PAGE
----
Furthermore, it is not certain that the European Parliament will act as a counter-power to the Council, adopting a more liberal, human-rights-protection attitude. In fact, the new coalition between the EPP and the ELDR is in favour of conservative policies. An indicator is the outvoting, in the plenary, of the humanitarian report of R. Evans, which was in favour of maintaining high human rights standards. Thus, the introduction of co-decision procedure is not a reliable safeguard.
Finally, concerning the power of the Commission, no great changes should be expected. Already, according to an unofficial political agreement between the Council and the Commission, the latter has the exclusive right of initiative on asylum issues. However, the developments of the last two years have shown an increased tendency of the Council to water down the most liberal proposals. For instance, for the final adoption of the directive on reception conditions, two proposals from the Commission were needed because the first one was too liberal and the negotiations lasted approximately, two years.
In brief, the communitarisation of the asylum policy per se will not transform the Union to a safe heaven for those in need of protection. Even in a common asylum policy, the will of the member states to restrain the access to the EU will remain. However, a Common asylum policy combined with extra safeguards, which do not exist at the moment, could improve the humanitarian face of the Union.
Currently, the member states and the EU are formally limited by international human rights law, mainly the Geneva Convention for Refugees (1951) and the Convention on Human Rights (1950). Even though the member states are parties to the Convention on Human Rights (1950), the Community as a whole is not, and it is very unlikely to become in the near future. In any case, until now the Convention has not prevented the member states to violate several of its articles while implementing their asylum policies. In addition, the member states have adopted forms of protection which by-pass the Geneva Convention. Therefore, without any further guarantees, these two international instruments, which are the main sources of protection, will not ensure the human rights of the asylum seekers in a common asylum policy.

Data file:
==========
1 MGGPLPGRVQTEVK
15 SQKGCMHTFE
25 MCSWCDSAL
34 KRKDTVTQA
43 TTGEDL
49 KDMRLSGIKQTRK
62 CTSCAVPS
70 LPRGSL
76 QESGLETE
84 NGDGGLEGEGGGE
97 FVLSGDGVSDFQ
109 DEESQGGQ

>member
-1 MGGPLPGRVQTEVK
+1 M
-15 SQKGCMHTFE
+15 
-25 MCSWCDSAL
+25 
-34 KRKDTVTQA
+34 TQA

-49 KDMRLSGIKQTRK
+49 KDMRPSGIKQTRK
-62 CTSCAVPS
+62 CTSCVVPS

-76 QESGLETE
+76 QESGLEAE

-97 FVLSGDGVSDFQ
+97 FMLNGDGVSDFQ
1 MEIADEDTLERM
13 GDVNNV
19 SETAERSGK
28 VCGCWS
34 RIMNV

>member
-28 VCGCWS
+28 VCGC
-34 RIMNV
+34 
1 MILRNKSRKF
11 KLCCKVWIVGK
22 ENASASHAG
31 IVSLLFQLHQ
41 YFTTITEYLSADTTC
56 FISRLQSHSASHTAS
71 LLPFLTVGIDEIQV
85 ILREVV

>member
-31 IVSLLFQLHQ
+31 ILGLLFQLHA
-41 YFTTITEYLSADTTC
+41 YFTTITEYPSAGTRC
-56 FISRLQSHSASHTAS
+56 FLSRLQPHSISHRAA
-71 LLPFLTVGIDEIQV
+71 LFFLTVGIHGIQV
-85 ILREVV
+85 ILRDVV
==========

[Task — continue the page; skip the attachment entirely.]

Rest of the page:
Efficient guarantees could perhaps result from the Commissions obligation to examine the compatibility of its proposals with the Convention on Human Rights before the Council meetings. Alternatively, the Charter of Fundamental Human Rights, which includes the right to asylum, could be legally binding. Otherwise, it will be extremely difficult for individuals to appeal against national measures deriving from the implementation of directives.
To sum up, enhanced human rights protection could only be assured by the combination of communitarisation- to limit the extensive powers of the member states and efficient judicial control. Arguably, the respect of Human Rights is only a secondary issue for the member states. As they are significant actors of the EU policies, the only way to prevent a similar collective approach at the EU level is the efficient judicial control.